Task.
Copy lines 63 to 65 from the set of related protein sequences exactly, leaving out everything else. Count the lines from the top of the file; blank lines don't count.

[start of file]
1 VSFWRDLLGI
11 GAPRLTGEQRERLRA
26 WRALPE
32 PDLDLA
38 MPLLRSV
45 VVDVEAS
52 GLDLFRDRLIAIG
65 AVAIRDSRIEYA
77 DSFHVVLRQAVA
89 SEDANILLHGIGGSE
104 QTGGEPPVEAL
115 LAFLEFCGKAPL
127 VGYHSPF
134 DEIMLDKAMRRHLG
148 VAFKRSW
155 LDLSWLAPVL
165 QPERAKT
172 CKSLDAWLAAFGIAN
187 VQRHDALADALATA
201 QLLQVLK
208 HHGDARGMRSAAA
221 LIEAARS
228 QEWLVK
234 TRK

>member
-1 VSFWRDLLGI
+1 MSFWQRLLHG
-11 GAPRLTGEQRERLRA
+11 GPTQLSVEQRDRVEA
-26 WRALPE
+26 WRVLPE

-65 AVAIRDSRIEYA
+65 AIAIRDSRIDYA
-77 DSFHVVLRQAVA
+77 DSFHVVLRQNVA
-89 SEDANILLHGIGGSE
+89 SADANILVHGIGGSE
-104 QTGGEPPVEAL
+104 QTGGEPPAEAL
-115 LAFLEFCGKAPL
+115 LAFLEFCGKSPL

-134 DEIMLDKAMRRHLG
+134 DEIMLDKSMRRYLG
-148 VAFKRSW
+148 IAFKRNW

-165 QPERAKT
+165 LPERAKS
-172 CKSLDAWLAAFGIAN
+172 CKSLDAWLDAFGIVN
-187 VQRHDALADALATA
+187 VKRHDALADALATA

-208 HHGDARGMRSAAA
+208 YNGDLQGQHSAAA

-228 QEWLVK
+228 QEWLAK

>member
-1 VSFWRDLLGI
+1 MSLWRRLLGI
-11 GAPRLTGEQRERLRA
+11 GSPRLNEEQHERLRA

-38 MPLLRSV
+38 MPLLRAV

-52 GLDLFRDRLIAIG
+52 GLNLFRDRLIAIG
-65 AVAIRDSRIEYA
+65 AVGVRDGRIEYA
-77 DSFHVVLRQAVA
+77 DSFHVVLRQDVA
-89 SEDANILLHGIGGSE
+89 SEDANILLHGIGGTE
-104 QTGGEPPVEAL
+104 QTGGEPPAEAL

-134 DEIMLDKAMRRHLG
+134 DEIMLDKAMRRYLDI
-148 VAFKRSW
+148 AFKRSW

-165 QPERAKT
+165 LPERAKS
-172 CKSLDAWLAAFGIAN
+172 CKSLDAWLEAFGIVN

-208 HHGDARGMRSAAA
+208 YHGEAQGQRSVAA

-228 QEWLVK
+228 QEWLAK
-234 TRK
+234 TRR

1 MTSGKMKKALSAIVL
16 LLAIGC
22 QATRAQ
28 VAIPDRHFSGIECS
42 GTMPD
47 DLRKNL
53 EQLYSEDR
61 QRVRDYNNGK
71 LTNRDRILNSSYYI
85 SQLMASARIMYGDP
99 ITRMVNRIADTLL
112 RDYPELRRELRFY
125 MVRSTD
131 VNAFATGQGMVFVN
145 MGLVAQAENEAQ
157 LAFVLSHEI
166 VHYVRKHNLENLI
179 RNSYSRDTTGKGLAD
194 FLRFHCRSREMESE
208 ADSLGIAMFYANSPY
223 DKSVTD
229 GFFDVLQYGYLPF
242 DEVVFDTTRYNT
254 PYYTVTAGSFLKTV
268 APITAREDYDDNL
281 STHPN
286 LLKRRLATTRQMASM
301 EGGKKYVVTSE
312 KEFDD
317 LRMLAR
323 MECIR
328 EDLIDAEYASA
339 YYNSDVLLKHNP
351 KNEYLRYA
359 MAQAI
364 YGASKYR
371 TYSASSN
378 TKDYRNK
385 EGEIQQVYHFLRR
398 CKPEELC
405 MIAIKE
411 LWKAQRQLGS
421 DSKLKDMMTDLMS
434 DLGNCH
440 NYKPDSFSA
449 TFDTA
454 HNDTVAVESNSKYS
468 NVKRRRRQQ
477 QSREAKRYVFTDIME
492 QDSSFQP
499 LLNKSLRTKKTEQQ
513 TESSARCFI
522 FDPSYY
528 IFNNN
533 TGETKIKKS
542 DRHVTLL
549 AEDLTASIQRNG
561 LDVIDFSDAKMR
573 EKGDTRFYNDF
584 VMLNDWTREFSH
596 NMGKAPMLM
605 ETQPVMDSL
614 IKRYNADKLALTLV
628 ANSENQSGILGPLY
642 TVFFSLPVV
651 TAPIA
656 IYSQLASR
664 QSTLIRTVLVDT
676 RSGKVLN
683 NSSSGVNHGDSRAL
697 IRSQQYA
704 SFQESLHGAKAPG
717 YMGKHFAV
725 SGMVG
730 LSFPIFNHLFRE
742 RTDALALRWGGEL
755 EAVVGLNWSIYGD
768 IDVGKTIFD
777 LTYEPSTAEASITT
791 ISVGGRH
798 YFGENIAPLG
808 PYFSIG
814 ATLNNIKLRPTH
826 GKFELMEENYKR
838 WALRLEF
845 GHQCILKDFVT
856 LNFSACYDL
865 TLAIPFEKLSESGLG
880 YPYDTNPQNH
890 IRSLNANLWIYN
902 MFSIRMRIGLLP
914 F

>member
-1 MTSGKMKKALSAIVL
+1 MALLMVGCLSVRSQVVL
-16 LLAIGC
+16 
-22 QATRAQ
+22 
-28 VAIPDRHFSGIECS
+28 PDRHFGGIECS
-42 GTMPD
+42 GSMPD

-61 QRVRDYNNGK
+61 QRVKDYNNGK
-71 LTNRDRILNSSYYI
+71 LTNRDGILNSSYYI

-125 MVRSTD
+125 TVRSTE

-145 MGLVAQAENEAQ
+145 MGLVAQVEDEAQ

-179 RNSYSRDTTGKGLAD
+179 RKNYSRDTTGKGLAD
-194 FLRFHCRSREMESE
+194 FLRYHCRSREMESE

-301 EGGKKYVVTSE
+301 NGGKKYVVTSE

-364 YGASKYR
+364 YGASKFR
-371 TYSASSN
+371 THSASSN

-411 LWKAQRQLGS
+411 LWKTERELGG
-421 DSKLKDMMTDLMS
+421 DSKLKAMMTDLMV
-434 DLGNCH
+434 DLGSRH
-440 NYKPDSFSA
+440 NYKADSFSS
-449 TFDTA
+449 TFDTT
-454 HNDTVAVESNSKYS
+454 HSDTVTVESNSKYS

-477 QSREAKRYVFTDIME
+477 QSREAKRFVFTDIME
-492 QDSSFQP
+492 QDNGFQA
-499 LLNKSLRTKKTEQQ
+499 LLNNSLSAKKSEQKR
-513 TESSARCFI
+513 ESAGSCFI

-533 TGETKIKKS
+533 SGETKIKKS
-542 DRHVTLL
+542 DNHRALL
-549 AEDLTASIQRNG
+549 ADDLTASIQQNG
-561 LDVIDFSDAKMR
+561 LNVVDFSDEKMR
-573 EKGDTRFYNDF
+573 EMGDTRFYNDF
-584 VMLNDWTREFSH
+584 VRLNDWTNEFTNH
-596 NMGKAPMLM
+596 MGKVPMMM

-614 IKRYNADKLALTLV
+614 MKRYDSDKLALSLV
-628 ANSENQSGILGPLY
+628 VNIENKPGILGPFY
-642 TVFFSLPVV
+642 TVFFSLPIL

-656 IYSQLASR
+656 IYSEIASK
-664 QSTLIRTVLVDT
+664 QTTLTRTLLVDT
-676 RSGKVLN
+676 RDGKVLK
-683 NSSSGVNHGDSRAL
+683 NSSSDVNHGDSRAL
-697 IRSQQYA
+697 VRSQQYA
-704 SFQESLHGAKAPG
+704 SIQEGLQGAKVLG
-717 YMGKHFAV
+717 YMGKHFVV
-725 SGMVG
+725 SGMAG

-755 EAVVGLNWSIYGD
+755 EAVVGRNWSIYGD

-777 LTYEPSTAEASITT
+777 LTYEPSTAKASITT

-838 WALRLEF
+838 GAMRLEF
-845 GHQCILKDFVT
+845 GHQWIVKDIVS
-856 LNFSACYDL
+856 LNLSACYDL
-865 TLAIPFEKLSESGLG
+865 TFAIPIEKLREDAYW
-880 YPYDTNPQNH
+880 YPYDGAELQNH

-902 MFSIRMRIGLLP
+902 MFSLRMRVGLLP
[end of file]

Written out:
-52 GLDLFRDRLIAIG
+52 GLNLFRDRLIAIG
-65 AVAIRDSRIEYA